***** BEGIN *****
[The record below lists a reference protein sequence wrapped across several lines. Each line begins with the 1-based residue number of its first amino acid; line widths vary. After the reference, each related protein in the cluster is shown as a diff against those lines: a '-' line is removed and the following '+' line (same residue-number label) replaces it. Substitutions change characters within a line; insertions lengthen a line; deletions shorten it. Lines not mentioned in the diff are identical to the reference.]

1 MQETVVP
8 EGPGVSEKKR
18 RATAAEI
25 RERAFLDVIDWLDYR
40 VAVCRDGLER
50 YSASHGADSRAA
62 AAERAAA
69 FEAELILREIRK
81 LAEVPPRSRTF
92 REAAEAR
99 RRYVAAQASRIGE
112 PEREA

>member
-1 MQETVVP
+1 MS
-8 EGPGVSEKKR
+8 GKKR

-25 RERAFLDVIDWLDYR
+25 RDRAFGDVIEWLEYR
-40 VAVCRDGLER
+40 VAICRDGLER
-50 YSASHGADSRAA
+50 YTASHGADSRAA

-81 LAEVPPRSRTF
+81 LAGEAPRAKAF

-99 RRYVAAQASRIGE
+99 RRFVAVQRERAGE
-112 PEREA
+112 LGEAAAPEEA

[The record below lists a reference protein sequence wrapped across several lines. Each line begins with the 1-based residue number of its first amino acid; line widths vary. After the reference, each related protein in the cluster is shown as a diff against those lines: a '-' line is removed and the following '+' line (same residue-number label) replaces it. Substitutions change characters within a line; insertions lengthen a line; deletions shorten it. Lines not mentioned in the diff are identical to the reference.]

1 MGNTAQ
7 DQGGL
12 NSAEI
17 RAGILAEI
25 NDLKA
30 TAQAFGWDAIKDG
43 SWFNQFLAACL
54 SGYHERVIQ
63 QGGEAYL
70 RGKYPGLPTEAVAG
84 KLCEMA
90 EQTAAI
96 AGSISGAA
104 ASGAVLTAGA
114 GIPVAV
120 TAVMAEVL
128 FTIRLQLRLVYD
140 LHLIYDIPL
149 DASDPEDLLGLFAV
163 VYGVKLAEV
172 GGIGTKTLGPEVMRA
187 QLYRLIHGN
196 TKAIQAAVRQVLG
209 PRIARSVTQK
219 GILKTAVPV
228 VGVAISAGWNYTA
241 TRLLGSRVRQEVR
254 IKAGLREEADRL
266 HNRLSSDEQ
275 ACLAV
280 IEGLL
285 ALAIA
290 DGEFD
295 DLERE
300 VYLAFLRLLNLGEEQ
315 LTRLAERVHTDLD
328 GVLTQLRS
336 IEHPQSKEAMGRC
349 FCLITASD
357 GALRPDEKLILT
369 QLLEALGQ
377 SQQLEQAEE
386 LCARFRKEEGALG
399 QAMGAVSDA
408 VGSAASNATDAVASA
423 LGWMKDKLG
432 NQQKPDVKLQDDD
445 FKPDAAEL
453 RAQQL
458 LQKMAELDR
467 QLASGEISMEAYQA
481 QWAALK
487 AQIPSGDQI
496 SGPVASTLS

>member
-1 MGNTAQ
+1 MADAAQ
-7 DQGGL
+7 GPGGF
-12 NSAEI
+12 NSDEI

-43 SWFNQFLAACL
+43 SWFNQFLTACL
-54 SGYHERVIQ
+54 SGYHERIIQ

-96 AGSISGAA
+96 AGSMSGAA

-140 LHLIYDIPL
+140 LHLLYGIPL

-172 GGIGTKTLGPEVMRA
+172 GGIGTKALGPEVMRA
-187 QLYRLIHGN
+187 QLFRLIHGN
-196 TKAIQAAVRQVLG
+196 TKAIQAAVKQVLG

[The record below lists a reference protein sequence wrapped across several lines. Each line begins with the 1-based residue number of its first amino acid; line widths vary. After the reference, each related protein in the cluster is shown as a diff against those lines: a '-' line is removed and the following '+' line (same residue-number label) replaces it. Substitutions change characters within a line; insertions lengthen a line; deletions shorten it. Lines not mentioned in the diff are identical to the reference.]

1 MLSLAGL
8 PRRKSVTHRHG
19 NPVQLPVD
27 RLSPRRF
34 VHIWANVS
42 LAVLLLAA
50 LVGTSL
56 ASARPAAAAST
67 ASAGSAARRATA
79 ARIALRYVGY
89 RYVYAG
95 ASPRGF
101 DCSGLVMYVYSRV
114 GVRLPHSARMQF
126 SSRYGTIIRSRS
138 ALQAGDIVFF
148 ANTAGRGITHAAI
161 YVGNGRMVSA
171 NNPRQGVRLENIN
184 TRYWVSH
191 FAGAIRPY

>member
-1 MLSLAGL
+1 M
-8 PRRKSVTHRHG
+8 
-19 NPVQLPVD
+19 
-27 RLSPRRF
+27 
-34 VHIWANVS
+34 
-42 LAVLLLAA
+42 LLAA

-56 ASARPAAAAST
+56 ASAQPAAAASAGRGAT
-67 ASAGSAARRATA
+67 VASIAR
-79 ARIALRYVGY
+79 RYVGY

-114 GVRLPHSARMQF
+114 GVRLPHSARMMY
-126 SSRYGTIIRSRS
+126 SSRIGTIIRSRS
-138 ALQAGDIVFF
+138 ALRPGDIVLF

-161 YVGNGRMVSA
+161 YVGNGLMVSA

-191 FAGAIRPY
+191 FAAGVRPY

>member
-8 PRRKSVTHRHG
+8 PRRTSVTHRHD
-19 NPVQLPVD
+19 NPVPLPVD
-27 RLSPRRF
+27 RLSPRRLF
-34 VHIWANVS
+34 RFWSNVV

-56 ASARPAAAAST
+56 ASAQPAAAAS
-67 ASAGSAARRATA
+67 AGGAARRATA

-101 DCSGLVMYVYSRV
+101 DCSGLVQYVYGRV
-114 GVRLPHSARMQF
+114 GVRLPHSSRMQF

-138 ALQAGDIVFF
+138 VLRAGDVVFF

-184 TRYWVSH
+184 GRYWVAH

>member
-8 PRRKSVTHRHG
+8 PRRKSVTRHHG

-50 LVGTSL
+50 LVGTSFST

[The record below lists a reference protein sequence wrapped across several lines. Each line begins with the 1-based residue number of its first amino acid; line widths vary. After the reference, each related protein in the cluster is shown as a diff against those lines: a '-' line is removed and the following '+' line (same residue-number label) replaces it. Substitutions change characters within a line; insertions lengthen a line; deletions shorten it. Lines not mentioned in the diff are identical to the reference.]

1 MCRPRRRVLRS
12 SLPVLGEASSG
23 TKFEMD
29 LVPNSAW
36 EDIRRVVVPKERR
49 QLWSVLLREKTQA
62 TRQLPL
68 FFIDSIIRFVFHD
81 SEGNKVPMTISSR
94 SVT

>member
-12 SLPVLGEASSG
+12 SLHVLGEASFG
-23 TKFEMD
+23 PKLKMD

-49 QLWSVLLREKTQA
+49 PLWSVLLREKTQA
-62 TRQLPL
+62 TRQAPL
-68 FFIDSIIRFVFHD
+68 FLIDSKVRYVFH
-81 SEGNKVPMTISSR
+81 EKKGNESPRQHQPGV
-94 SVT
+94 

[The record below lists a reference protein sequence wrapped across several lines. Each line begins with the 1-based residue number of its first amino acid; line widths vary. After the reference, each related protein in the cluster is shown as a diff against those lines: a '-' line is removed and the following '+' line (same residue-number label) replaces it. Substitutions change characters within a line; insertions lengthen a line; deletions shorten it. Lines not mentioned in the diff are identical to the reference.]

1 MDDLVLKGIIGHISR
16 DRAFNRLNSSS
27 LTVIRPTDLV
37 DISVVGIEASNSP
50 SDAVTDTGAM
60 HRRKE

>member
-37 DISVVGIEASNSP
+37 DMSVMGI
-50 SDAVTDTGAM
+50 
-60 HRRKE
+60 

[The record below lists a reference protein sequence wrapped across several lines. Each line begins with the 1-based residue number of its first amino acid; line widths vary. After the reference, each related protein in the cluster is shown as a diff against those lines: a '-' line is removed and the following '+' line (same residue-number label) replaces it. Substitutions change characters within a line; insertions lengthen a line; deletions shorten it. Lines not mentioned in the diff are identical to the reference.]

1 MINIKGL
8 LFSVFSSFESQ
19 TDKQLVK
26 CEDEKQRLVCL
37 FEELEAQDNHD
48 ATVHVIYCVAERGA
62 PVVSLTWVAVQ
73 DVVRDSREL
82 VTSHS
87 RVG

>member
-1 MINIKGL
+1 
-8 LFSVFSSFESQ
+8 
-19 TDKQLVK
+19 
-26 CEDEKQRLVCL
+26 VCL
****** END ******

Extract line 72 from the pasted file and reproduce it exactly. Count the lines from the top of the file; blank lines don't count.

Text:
369 QLLEALGQ